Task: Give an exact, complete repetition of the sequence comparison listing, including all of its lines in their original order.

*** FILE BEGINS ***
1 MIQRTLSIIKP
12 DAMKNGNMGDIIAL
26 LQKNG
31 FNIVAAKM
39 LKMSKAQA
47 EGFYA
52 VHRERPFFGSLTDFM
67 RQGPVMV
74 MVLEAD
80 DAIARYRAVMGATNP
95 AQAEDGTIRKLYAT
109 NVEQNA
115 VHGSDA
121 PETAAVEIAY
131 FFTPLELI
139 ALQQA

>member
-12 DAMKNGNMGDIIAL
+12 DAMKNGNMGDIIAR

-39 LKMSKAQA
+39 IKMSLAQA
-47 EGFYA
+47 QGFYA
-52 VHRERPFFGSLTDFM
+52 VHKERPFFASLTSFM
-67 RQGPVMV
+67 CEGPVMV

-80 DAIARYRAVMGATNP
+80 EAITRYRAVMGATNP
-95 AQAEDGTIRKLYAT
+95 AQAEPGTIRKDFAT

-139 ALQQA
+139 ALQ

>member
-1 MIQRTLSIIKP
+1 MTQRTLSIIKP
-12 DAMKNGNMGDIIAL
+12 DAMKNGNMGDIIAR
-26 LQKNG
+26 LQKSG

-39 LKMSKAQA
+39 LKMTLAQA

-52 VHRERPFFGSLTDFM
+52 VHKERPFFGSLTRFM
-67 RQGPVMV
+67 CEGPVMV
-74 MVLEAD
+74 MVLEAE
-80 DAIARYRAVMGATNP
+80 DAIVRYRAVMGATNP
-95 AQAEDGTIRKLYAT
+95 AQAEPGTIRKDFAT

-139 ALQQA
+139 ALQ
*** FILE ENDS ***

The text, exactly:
1 MIQRTLSIIKP
12 DAMKNGNMGDIIAL
26 LQKNG
31 FNIVAAKM
39 LKMSKAQA
47 EGFYA
52 VHRERPFFGSLTDFM
67 RQGPVMV
74 MVLEAD
80 DAIARYRAVMGATNP
95 AQAEDGTIRKLYAT
109 NVEQNA
115 VHGSDA
121 PETAAVEIAY
131 FFTPLELI
139 ALQQA

>member
-12 DAMKNGNMGDIIAL
+12 DAMKNGNMGDIIAR

-39 LKMSKAQA
+39 IKMSLAQA
-47 EGFYA
+47 QGFYA
-52 VHRERPFFGSLTDFM
+52 VHKERPFFASLTSFM
-67 RQGPVMV
+67 CEGPVMV

-80 DAIARYRAVMGATNP
+80 EAITRYRAVMGATNP
-95 AQAEDGTIRKLYAT
+95 AQAEPGTIRKDFAT

-139 ALQQA
+139 ALQ

>member
-1 MIQRTLSIIKP
+1 MTQRTLSIIKP
-12 DAMKNGNMGDIIAL
+12 DAMKNGNMGDIIAR
-26 LQKNG
+26 LQKSG

-39 LKMSKAQA
+39 LKMTLAQA

-52 VHRERPFFGSLTDFM
+52 VHKERPFFGSLTRFM
-67 RQGPVMV
+67 CEGPVMV
-74 MVLEAD
+74 MVLEAE
-80 DAIARYRAVMGATNP
+80 DAIVRYRAVMGATNP
-95 AQAEDGTIRKLYAT
+95 AQAEPGTIRKDFAT

-139 ALQQA
+139 ALQ